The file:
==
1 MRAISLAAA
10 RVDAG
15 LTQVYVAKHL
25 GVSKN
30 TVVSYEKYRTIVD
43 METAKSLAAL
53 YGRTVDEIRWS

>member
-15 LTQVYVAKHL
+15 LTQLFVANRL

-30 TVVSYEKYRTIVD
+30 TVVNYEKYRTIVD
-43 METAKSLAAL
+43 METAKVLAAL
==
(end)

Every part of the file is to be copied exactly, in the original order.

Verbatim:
1 MRAISLAAA
10 RVDAG
15 LTQVYVAKHL
25 GVSKN
30 TVVSYEKYRTIVD
43 METAKSLAAL
53 YGRTVDEIRWS

>member
-15 LTQVYVAKHL
+15 LTQLFVANRL

-30 TVVSYEKYRTIVD
+30 TVVNYEKYRTIVD
-43 METAKSLAAL
+43 METAKVLAAL